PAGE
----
Brain vs Reality

I step into the shower, heart racing as the water scalds my back, runs over my feet, and circles the drain. I had a hard time getting up and this shower feels like some kind of victory or punishment depending on how I’m looking at it moment-to-moment. This feeling has been creeping up all day and I’m stuck in a pattern that I can’t seem to break. I want to squeeze my brain like a sponge and let the anxiety drip out into the shower drain. I’ve read that when you feel anxious, doing anything helps, and I decided to shower because it seemed easiest. I have yet to eat. I’m fixating on things, dwelling on various situations that wouldn’t carry weight in a rational brain but have been plaguing me. It started yesterday morning when I texted my friend asking to hang out and they didn’t respond. A normal person, a person without this anxiety might have the thought of “my friend must be busy, they’ll text back later” or “maybe they forgot.” I know this is the pathway my reality should be taking, but it doesn’t feel true. All day, this perceived slight has shifted the vision of myself and triggered memories of rejection.

This friend probably hates me. Her lack of response highlights that there are few redeeming qualities about me. I am at the bottom of the barrel as a person. I drink too much, I forget to text people back, I’m irresponsible with money, I say the wrong things. This friend probably thinks I’m as awful as I do, just like the job interviewer the other day who rejected me.

The job interview was a week prior. I sat down with the interviewer, a calm, generic-looking woman, my palms sweating, and my mind racing. I felt like if she’d said “How are you?” I wouldn’t have known how to respond. The room seemed to quiver in front of me like I was looking at heat in the distance over a slab of pavement. She sat across from me wearing a crisp black blazer, and her first question was “What’s something new you’ve tried recently?” I sat back and thought for a moment, not knowing whether she meant a professional endeavor or a personal one. I thought back to dinner from a few nights before. “I tried alligator.” I blurted, “My friend and I were at a restaurant and they had it on the menu.”

I cringe now as I stand in the shower, unable to lift my arms and wash my hair, the weight of that situation bearing down on me. I needed that job. I can’t believe I said that. The interviewer looked up and gave a tight smile. “That’s so interesting! What restaurant was it?” I knew she was just being nice, and I’m positive that that answer is exactly why I didn’t get the job. I mull over the responses that would have been better suited to her question rather than my awkward answer about trying alligator for dinner.

Option A: My boss recently brought me on to spearhead a new project, and my innovative ideas have helped cut costs and invited collaborations between teams.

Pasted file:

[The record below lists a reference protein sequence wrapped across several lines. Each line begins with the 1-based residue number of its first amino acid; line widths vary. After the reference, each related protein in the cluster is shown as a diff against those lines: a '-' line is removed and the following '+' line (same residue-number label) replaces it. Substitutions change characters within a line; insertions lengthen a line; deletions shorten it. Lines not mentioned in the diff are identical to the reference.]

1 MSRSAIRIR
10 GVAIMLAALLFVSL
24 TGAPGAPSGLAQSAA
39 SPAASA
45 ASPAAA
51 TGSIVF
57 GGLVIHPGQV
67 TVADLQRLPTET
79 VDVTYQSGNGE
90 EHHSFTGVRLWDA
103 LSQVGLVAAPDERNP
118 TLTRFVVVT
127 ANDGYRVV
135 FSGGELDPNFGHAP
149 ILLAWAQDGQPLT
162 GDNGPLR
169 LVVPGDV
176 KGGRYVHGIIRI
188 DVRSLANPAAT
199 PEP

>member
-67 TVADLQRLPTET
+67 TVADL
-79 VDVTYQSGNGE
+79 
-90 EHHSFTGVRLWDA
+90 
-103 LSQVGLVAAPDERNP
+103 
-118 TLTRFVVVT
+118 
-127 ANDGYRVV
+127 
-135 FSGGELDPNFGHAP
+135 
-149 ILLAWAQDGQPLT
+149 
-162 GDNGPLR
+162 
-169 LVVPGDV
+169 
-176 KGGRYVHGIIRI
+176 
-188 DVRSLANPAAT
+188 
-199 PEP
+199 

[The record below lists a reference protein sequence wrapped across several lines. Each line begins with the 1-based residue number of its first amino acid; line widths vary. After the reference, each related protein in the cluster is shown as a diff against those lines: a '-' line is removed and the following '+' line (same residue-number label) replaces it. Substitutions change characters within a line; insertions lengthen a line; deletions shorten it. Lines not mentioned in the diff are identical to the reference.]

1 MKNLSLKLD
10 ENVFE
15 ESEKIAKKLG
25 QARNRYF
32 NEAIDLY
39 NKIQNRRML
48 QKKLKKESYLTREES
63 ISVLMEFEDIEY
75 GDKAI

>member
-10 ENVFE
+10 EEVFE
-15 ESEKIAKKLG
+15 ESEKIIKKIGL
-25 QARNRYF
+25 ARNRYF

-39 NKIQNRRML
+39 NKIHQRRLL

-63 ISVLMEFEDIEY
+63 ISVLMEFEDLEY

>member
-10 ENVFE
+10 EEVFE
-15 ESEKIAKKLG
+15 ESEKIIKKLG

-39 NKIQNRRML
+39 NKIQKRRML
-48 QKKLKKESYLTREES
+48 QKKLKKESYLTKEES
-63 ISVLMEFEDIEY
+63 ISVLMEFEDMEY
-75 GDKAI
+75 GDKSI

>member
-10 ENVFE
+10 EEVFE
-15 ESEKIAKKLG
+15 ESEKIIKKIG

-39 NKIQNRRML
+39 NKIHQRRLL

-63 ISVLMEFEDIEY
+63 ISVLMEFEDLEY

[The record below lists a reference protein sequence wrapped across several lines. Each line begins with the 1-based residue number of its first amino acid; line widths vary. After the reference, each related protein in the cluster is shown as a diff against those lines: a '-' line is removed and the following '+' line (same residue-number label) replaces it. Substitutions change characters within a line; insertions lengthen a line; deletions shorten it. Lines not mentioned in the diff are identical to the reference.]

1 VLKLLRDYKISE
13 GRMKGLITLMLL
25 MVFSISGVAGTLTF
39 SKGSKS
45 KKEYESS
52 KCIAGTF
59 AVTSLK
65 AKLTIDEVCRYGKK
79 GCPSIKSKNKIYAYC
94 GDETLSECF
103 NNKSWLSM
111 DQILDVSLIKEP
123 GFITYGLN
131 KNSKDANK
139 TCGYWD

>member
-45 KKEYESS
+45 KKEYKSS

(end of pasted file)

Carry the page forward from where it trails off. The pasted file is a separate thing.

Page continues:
Option B: I’ve taken up painting recently, and I feel like this creative outlet allows me to disconnect from technology on the weekend.

Option C: Anything else.

I wanted to give myself the benefit of the doubt and tell myself I was just nervous, but now, in the present, I can’t let it go. That response to the very first question set the tone of the interview and undoubtedly ruined any chance I had of getting the job. I can feel myself spiraling into self-hatred over it. I know it isn’t justified, but I can’t seem to switch that part of my brain off. My thoughts continue racing and I start to think about other stuff I’ve messed up.

Remember when you left your drunk friend at the bar and went home and she had to walk home alone without you at night.

Remember when you failed calc in college and your parents had to foot the bill.

Remember when you input the budget incorrectly at work and cost your clients’ money.

You’re never going to learn, you are irredeemable.

The thoughts are a running list in my head, a tally of all of the moments I’ve chosen to do the wrong thing. I can’t let them go. These collective mistakes are proof that I am a terrible person. I remember talking to my mom about this anxiety and her advice for when it swells up was “your thoughts are not your reality.” If that were true, I would’ve gotten the job, my friend would have texted me back, and I would be an all-around better friend, daughter, sister.

I step out of the shower. My limbs are tired from the exertion of leaving my room. I’m lucky I’m unemployed so I don’t have to be anywhere because all I want to do is crawl back into bed and try and take my mind off of remembering these situations. It feels like if I don’t revisit them a hundred times in my head, they won’t ever be resolved.

As I get dressed, my phone vibrates. My friend finally texted back.

“Hey! Sorry about that, crazy couple of days at work. I would love to get together, I miss you so much!”

The cloud lifts. It feels like I’ve taken a muscle relaxer for my brain. My chest, which was tight with panic before, loosens, and I breathe. I was being dramatic. My friends love me — she said she misses me. This validation, her long-awaited text back, allows me to turn a new leaf. If I just have a positive mindset and realize that the world isn’t out to get me, I’ll be fine in situations like these moving forward. The interview lady was lame for not thinking that my alligator comment was funny. My response to her was fine — it showed a piece of my adventurous personality. If that’s all it took to lose a job, maybe that’s not somewhere I want to work. Maybe her rejection email was right, that I wasn’t a good fit since I’d applied to a position that required someone with more experience. I wish I could live in this reality more often.

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